I’m in painting mode here at Dogs Don’t Eat Pizza HQ. I’m painting our guest room to turn it into our master bedroom. So today I thought I’d share with you my top five tips for painting a room.
1. Gather your supplies.
As with most projects, preparation is key. The first thing you want to do, before even opening the paint can, is to gather your painting supplies. Here are my favorite painting supplies. (Note: I have included affiliate links here. That way, you can find and buy the product easily! For my full disclosure policy, please click here.)
A good paintbrush is key to ensuring good coverage and an even finish. I would encourage you not to be tempted by the inexpensive big bags of brushes. This is definitely a case of “you get what you pay for.”
My favorite brush is this one:
I also love this brush for painting along trim or wall edges.
If you are painting a wall, you are also going to need roller covers. These are my faves:
You should also have a roller tray. Get a metal roller tray like this:
You will also need a paint key to open the paint can (usually given to you free with your paint purchase) and a stir stick. If you forgot to get a stir stick with your paint, you can use a ruler or, my favorite stir-stick-substitute, chopsticks! I always keep the free chopsticks we get with Chinese food because they make great paint stirrers in a pinch!
Lastly, you need a drop cloth, which leads to my next tip…
2. Cover up.
I don’t care if you are the Picasso of wall-painting. You are going to get paint on the floor, on yourself, on the furniture…you get the idea…if you don’t cover them.
Drop cloths are inexpensive:
You also need to cover the holes and imperfections in the wall before painting. You’ll need spackle for this. I like this one, because it’s pink but it turns white when it’s dry:
3. To tape or not to tape?
Different people have different thoughts about whether you should tape off the trim, doors, windows, etc.
When I first started painting rooms, I taped off everything. As I’ve gotten more skilled, and more patient, with painting, I have taped less and less. Do what makes you most comfortable. If you are worried about staying “in the lines” around the trim, ceilings, and floor, then definitely tape those off using a good quality painters tape. If you are patient and confident in your painting abilities, it’s less necessary.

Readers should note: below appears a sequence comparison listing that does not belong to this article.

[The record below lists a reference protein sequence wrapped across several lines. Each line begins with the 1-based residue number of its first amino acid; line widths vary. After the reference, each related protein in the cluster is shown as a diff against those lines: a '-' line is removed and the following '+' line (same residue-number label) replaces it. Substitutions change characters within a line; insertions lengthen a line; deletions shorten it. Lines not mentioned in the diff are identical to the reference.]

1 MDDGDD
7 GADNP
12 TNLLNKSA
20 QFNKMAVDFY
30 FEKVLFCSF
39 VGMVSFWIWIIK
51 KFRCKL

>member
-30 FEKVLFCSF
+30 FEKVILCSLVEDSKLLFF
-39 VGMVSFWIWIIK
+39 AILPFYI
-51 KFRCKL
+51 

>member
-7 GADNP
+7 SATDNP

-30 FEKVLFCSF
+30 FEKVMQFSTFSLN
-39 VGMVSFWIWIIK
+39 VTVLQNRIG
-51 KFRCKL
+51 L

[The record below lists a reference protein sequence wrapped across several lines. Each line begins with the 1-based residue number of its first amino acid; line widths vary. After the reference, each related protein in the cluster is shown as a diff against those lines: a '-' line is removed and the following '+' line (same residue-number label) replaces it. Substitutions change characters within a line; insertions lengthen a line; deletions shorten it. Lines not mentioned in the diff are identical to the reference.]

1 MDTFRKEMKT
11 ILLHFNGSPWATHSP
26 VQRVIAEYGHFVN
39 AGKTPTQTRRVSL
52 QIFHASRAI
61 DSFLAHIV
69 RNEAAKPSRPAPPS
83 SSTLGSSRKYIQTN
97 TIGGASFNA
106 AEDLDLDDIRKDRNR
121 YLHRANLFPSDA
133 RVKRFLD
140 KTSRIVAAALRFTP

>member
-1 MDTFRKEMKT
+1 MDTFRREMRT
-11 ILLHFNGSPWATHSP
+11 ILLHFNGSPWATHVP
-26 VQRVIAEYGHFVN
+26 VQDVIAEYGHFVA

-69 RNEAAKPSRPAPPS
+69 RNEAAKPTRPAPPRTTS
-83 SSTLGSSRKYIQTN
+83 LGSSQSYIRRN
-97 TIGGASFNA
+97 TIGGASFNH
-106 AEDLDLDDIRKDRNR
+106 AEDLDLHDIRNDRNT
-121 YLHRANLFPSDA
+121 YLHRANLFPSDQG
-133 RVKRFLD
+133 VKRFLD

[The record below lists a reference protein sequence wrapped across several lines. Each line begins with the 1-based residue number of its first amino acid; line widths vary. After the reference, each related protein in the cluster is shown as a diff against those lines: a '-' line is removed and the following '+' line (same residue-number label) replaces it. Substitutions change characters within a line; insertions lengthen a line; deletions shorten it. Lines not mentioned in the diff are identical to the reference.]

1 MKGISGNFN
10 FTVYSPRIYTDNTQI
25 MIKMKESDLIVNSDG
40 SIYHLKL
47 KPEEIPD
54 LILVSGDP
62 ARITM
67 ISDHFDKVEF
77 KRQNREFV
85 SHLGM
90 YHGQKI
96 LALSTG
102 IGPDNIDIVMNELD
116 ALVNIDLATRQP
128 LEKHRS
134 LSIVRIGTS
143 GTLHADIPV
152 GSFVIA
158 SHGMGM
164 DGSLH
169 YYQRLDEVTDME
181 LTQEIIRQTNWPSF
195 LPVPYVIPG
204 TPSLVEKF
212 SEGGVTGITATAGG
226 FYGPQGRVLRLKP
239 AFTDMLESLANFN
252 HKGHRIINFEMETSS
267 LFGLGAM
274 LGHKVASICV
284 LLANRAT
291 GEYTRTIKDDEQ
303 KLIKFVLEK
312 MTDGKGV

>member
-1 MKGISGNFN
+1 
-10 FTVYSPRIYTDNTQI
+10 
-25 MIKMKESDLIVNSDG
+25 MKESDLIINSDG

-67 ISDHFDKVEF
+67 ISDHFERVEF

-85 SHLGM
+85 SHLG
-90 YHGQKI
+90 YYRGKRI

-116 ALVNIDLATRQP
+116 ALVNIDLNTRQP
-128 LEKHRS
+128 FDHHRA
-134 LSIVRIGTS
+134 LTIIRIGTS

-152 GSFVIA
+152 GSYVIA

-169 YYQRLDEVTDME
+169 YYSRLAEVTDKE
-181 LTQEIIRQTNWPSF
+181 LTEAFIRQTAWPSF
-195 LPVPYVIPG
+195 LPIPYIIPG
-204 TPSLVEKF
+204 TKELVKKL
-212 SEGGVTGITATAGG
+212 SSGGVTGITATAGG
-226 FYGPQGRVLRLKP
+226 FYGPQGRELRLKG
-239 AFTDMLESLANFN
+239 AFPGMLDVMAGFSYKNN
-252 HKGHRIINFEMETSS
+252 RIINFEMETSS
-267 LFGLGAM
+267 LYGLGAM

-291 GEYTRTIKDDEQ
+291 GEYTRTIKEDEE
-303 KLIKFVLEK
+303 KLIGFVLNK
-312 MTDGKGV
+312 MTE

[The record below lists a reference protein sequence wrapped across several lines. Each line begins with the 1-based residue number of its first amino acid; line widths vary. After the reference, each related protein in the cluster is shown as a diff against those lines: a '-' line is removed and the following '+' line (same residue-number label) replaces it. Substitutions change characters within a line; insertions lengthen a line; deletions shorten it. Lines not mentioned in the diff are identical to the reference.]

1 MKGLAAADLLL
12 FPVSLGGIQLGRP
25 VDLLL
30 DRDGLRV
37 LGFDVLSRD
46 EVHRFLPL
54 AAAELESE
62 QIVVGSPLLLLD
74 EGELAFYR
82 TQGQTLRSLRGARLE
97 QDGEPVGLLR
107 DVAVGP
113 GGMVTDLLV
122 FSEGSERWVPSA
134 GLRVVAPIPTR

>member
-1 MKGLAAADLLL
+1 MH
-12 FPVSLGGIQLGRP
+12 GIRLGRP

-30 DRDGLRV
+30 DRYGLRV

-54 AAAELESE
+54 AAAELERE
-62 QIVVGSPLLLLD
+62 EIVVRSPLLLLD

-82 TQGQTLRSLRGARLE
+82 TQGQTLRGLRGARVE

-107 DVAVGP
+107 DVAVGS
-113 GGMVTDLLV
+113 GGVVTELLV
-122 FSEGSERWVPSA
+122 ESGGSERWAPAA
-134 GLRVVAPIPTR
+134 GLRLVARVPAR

4. Now open the paint!
OK – once the prep is over, it’s time to paint.
I paint the trim first, then the walls. I confess that I’ve done it both ways, but I prefer the trim first method (I think because I don’t like painting trim – I like to get it out of the way!).
I pour a little paint into a plastic cup for my brush work (trim, edges) – that way, I don’t have to lug the paint can up and down the ladder.
For both your brush and your roller, do not overload them with paint! You may think that more is more, but, in this case, less is more. Put paint on your roller or brush and then take some off. With the brush, scrape the brush along the side of the paint can or cup; with the roller, roll it along the top, textured part of the roller tray to get some paint off the roller before applying to the wall. Doing this will minimize glumps and drips on the wall.
Do the “cut work” first – paint along the ceiling and trim first, before rolling.
That way, you can use the roller to blend the paint at the edge with the rest of the paint. Do this in three-foot sections, to ensure the paint isn’t drying before you can go over it with the roller.
When painting with a roller, apply the paint to the wall first in a “W” pattern, then fill in the spaces in the W. This will ensure more even coverage.
In between coats, you don’t have to wash your brush or change your roller. You can wrap them in plastic wrap or put them in a plastic bag and tie or zip it closed and put it in the fridge. They’ll be still wet and just fine to keep painting when you’re ready for that second coat!
5. Remove tape while paint is still wet, and clean up!
You’ve painted the room! The walls look awesome! The trim is gleaming! Now what?
First, if you have taped off anything, remove the tape while the paint is still wet. This will minimize paint bleeding under the tape.
Second, if you are finished painting, clean your brushes. Use mild dish soap and water and leave on a folded-up piece of newspaper to dry. For dried-on paint, soak the brush in hot vinegar and then rinse well.
A few bonus tips:
1. Keep a rag or wet towel handy to clean up any drips.
2. While painting, I like listening to music or a TV show that isn’t going to distract me into watching it. Happy music makes painting go faster!
3. Keep the environment in mind while painting. Use no-VOC, no-odor paint, and try to use recyclable materials (as noted above).
4. If you are reusing old paint you had stored in the garage, for example, check it before you use it to make sure it’s still good. To do this, stir the paint well. If there are clumps of solid stuff on the bottom of the can, the paint is bad and you should not use it. If you can stir it, reintegrate the color, and there aren’t any clumps, you are good to go.
5. Have fun and be proud of your job well done!
For more posts about painting, click HERE.